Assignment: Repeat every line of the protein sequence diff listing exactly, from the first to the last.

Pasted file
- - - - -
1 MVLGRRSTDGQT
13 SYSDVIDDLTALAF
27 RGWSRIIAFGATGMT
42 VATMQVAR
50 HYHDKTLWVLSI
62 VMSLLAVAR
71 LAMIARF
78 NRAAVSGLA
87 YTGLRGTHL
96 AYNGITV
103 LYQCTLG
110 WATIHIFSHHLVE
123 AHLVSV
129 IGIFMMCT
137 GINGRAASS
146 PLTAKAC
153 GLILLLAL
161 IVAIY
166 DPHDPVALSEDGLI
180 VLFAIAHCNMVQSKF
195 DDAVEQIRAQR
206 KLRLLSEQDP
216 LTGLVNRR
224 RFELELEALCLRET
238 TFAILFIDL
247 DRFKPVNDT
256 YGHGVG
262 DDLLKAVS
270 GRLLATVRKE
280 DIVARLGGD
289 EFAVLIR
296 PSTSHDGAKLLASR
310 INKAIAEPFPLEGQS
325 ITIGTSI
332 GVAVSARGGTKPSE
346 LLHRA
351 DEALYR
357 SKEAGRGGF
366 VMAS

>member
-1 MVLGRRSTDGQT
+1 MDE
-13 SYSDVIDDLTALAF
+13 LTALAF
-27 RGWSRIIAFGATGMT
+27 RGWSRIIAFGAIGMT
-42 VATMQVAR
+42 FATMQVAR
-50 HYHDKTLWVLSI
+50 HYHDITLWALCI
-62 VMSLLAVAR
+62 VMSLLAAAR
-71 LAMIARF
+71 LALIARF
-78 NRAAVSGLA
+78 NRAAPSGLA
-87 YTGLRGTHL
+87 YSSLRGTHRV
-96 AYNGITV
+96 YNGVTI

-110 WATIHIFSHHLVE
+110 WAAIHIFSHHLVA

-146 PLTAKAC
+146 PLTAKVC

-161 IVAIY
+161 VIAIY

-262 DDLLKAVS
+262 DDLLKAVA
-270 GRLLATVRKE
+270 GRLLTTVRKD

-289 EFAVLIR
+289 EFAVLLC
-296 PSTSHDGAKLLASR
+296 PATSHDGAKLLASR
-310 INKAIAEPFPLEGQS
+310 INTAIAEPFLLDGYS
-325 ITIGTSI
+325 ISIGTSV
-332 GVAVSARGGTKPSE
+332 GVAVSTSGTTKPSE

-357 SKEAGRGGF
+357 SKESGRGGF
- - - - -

1 MVLGRRSTDGQT
13 SYSDVIDDLTALAF
27 RGWSRIIAFGATGMT
42 VATMQVAR
50 HYHDKTLWVLSI
62 VMSLLAVAR
71 LAMIARF
78 NRAAVSGLA
87 YTGLRGTHL
96 AYNGITV
103 LYQCTLG
110 WATIHIFSHHLVE
123 AHLVSV
129 IGIFMMCT
137 GINGRAASS
146 PLTAKAC
153 GLILLLAL
161 IVAIY
166 DPHDPVALSEDGLI
180 VLFAIAHCNMVQSKF
195 DDAVEQIRAQR
206 KLRLLSEQDP
216 LTGLVNRR
224 RFELELEALCLRET
238 TFAILFIDL
247 DRFKPVNDT
256 YGHGVG
262 DDLLKAVS
270 GRLLATVRKE
280 DIVARLGGD
289 EFAVLIR
296 PSTSHDGAKLLASR
310 INKAIAEPFPLEGQS
325 ITIGTSI
332 GVAVSARGGTKPSE
346 LLHRA
351 DEALYR
357 SKEAGRGGF
366 VMAS

>member
-1 MVLGRRSTDGQT
+1 MDE
-13 SYSDVIDDLTALAF
+13 LTALAF
-27 RGWSRIIAFGATGMT
+27 RGWSRIIAFGAIGMT
-42 VATMQVAR
+42 FATMQVAR
-50 HYHDKTLWVLSI
+50 HYHDITLWALCI
-62 VMSLLAVAR
+62 VMSLLAAAR
-71 LAMIARF
+71 LALIARF
-78 NRAAVSGLA
+78 NRAAPSGLA
-87 YTGLRGTHL
+87 YSSLRGTHRV
-96 AYNGITV
+96 YNGVTI

-110 WATIHIFSHHLVE
+110 WAAIHIFSHHLVA

-146 PLTAKAC
+146 PLTAKVC

-161 IVAIY
+161 VIAIY

-262 DDLLKAVS
+262 DDLLKAVA
-270 GRLLATVRKE
+270 GRLLTTVRKD

-289 EFAVLIR
+289 EFAVLLC
-296 PSTSHDGAKLLASR
+296 PATSHDGAKLLASR
-310 INKAIAEPFPLEGQS
+310 INTAIAEPFLLDGYS
-325 ITIGTSI
+325 ISIGTSV
-332 GVAVSARGGTKPSE
+332 GVAVSTSGTTKPSE

-357 SKEAGRGGF
+357 SKESGRGGF